I hated breastfeeding

I know that the opinion I’m about to share in this post tends to be a rather unpopular one these days, but it’s one I need to get off my chest. In light of World Breastfeeding Week just ending, and the slew of beautiful breastfeeding images and articles that have shown up in my social feeds, I’d like to take an opportunity to share my experiences with breastfeeding – from a somewhat different perspective.

When I was pregnant with my first, the Mouse, I did everything a first-time pregnant mom is supposed to do. I went through birthing and baby classes, I paid extra to take a breast-feeding class, I spent an embarrassing amount of time on new-mom internet forums asking questions, reading the experiences of others, and generally planning how to be the best mother I could possibly be. When I was admitted to the hospital at 38 weeks pregnant I told the nurses and on-call doctor that the only ‘birth plan’ I had was that I wanted to make every effort to breastfeed.

To make a long story short – even after seeing multiple lactation consultants and trying to use a nipple shield, the Mouse never latched well. Also, while some mothers seem to be able to produce clotted cream out of their boobs, I was making a substance that was closer to skim milk. Even when my baby was able to latch, he would eat and eat and eat and that magical ‘hind milk’ never seemed to show up. At four weeks, I was dealing with a still-scrawny infant who wanted to nurse pretty much constantly, nipples that he refused to latch on to, and a state of exhaustion I had never even fathomed existed.


The husband and I cracked open a can of formula one night and never looked back. From that day on we were actually able to enjoy our child, and we became a happy family unit.

When I became pregnant with my second child (the Froggy) I had a much more realistic view of breastfeeding and all the work it entailed. I was convinced that if I could just get him to latch, that everything would be better. That I could be one of those moms in pictures looking down at their baby serenely, like they were actually enjoying every moment of it. I longed for that type of situation – where I could feed my baby and know he was actually growing and healthy, where it didn’t hurt like a bitch when he latched on, and where the members of my family didn’t resemble sleep-deprived zombies. I didn’t want to have to buy expensive formula, I wanted that happy nursing experience — but I also now knew my limits, and I wasn’t going to put myself through weeks of hell if I couldn’t get him to latch.

The Froggy arrived, and surprise – he latched perfectly from our very first nursing session. I still seemed to be making skim milk and putting on weight was slow going, but he was latched, and he was eating. He was eating all. the. time. Momnesia is apparently a real thing, because even with a latched, happy baby, I was once again looking down at my child at 2:34am and thinking, ‘oh my God do you ever stop eating and just sleep?’ I would look over my sleeping husband (who by the way was amazing at getting up for diaper changes and taking care of the big kid) and have nothing but resentment as I stayed up with our newborn, who contentedly chowed down and became more and more of an attachment to my body.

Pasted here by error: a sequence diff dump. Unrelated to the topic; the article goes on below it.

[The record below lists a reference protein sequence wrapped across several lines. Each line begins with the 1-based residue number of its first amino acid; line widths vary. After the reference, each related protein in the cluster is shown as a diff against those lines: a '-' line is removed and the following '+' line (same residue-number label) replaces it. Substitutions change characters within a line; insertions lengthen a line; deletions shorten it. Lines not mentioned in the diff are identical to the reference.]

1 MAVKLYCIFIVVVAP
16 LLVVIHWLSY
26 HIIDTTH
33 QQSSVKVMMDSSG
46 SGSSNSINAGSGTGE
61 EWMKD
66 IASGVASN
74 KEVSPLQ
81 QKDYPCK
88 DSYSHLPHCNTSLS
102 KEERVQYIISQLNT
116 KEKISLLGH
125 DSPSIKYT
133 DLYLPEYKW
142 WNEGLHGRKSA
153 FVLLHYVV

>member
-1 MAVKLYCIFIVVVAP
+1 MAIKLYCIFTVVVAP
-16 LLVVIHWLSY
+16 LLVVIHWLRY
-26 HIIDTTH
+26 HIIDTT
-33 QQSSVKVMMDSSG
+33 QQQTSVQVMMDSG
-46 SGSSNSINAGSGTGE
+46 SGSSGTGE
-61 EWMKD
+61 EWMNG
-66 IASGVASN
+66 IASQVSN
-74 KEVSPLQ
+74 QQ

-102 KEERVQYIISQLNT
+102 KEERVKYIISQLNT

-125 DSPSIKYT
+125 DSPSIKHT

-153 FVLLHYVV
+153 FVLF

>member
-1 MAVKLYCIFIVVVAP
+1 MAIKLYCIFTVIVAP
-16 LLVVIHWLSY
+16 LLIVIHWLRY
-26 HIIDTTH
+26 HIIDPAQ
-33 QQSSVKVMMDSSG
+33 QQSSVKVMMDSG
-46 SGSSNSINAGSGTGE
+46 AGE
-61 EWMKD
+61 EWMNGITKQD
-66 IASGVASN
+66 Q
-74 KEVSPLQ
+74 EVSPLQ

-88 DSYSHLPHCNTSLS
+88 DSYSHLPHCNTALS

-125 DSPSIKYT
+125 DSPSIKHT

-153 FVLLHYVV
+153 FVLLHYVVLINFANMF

I hated being awake all night. I hated having to leave the room at family gatherings to feed my baby. I hated having to wear special clothing that made nursing easy. I hated nursing pads. I hated engorgement. I hated having to neglect my older son because I was the only one who could feed the baby. And most of all, I hated that I hated it all. I hated that I was such an awful, selfish mother who seemed incapable of sacrificing a few precious hours of sleep and normal clothes for her son’s well being.


In short, breastfeeding stressed me out. It dawned on me at five weeks post-partum that even though I could breastfeed this time around, I still hated it. I hated breastfeeding, and it had nothing to do with the logistics, and everything to do with how the process made me feel.

After a few days of making myself feel like the world’s most awful person, I cracked open the can of formula – and I truthfully didn’t let it bother me. Yes, I could have gone out and bought an expensive pump, but many of the same things that I hated about breastfeeding would have occurred as a pumper, and truthfully, I just didn’t want to. I just wanted to feed my baby, and get to enjoy him (and the rest of my family) without a million obstacles, so that’s what I did – and I never looked back.


The purpose of this post is not to take away from the importance of educating people on the benefits of breastfeeding. ‘Normalizing’ breastfeeding is an important cause, and something that our society still needs to work towards. It’s great to see so many of my friends, family, and even celebrities stand up and say, ‘I’m nursing my child and this is NORMAL’. The underlying theme I’m trying to extract though is:

We should all be able to feed our children in the manner that we deem best for our families, and we should be able to do so guilt and judgment free.

I want other moms out there to know that if you spent last week staring longingly at beautiful photos of your friends nursing their babies, or feel some sort of guilt over not breastfeeding your child for whatever reason – don’t. It might not be the popular thing to talk about or admit these days, but there are others out there like you. Mom’s who just couldn’t, or moms who simply didn’t want to breastfeed – and that’s OKAY. Our babies are fed, happy, and healthy, and that’s the important part of the story.

Leave a Reply

Your email address will not be published. Required fields are marked *

You may use these HTML tags and attributes: <a href="" title=""> <abbr title=""> <acronym title=""> <b> <blockquote cite=""> <cite> <code> <del datetime=""> <em> <i> <q cite=""> <strike> <strong>